The triggering episode in Hitt's ouster was his dissatisfaction with a board decision to push forward with a project under which small-scale logging, land restoration and prescribed burns would take place on up to 20,000 acres of Southwestern national forests over the next five years.


According to Suckling, the purpose of the "demonstration project' - which would involve federal, state and university scientists - is to gain data about how to better manage Southwestern forests in the future.


To Hitt, and to John Talberth, also of Forest Guardians, the board's decision to go ahead with the project was a clear sign that the group would not support the Sierra Club's no-logging proposal. They also see the project itself as a step in the wrong direction.


"It's the beginning of going down the slippery slope of saving national forests by logging them," Talberth said.


One problem Hitt and Talberth have with the project - which is based in part on the ideas of Wallace Covington of Northern Arizona University (HCN, 11/13/95) - is that it calls for logging trees up to 16 inches in diameter.


Hitt says removing trees that large could harm wildlife habitat - and is at odds with the recommendations of state wildlife officials in the Southwest that only trees five inches in diameter should be logged to restore old-growth forests.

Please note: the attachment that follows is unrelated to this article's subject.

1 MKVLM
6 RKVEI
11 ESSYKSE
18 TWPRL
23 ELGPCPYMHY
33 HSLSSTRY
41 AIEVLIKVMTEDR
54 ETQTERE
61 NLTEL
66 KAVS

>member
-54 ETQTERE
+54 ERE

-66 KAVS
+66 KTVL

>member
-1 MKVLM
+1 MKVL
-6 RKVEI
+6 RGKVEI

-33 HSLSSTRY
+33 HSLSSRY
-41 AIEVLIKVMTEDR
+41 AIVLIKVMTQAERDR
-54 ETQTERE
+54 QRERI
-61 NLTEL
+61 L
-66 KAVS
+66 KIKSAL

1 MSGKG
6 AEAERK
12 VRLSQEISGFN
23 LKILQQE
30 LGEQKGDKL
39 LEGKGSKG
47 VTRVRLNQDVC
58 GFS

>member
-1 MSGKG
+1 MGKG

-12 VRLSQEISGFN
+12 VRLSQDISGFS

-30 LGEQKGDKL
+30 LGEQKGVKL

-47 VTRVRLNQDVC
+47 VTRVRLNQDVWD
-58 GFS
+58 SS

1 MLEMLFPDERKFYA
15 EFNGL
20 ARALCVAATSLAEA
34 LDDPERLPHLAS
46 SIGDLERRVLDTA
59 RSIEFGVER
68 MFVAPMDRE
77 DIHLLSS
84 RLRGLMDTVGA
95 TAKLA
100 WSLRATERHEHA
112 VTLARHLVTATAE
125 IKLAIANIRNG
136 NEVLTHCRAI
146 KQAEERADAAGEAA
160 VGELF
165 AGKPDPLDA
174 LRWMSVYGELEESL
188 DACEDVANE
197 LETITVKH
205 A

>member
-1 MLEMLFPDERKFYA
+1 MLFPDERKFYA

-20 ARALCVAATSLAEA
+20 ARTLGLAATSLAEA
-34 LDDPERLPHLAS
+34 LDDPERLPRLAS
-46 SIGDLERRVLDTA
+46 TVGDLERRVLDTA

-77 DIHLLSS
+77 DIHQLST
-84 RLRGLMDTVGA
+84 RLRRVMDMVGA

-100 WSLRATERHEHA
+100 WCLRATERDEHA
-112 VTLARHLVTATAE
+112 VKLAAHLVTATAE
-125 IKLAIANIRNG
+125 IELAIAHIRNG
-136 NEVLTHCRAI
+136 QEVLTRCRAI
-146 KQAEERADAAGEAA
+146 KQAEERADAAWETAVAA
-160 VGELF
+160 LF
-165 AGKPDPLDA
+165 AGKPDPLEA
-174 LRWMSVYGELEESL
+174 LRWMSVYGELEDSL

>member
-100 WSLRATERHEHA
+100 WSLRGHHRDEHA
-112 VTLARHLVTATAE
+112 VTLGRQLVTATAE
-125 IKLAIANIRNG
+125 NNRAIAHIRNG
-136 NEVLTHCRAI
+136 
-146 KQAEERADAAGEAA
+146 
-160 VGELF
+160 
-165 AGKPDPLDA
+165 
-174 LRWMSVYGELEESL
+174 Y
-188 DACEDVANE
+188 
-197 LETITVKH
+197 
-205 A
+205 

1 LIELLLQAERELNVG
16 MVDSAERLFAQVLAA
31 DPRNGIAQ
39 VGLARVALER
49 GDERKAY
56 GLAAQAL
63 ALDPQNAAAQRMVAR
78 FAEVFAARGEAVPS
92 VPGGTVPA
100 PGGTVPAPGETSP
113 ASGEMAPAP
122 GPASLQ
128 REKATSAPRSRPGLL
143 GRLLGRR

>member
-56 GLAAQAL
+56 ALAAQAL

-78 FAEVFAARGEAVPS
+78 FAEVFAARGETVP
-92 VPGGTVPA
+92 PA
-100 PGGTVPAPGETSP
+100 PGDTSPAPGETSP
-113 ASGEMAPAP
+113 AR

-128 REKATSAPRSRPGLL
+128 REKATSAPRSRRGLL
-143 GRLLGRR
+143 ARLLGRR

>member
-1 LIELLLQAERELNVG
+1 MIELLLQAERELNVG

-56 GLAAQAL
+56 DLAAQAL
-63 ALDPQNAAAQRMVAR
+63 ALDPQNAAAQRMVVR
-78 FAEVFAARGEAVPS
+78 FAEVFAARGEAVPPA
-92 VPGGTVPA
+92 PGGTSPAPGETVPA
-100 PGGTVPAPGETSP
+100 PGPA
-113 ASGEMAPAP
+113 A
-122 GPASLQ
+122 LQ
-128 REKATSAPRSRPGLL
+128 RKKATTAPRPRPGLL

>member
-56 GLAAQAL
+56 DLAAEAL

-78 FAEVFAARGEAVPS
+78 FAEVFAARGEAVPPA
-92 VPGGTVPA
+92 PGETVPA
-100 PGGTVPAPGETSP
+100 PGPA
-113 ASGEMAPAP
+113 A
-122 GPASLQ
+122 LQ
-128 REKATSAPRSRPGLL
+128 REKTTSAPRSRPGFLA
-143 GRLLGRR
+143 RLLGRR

Alliance members said Hitt and Talberth have failed to recognize that the battle needs to shift from protecting old-growth forests to thinning pockets of forest that have grown unnaturally dense through decades of fire suppression.


"There is still some cutting (of old growth) going on out there, but overall the battle is largely won," Suckling said. "Our forests have other problems. There are too many thickets of small trees and something needs to be done about it."


Suckling also said Hitt and Talberth have a tendency to challenge too many Forest Service logging and controlled burn projects and need to focus more on land restoration activities and working with local communities. "Just to continually battle every project" can be counterproductive, Suckling said.


Removing someone of Hitt's stature from a group like the alliance would have been unthinkable a few years ago. But, according to Suckling and Henderson, Hitt's standing in the Southwestern environmental community slipped badly in the fall of 1995, when he pushed for restrictions on firewood gathering in northern New Mexico to protect the Mexican spotted owl. Suckling said most environmentalists in the Southwest didn't think the restrictions were necessary to protect the bird, but yielded to Hitt "because northern New Mexico was his back yard."


The restrictions ignited a firestorm of opposition from rural Hispanics and a blizzard of negative media coverage both locally and nationally (HCN, 2/3/97). The controversy culminated in a protest in Santa Fe in which both Hitt and Talberth were hung in effigy.


Soon after, the environmentalists backed down and the restrictions were eased.


Forest Guardians can be reached at 1413 Second St., Santa Fe, NM 87505 (505/988-9126). Southwest Center for Biological Diversity is at P.O. Box 17839, Tucson, AZ 85731 (520/733-1391).


* Keith Easthouse





The writer is an environmental reporter with the Santa Fe New Mexican.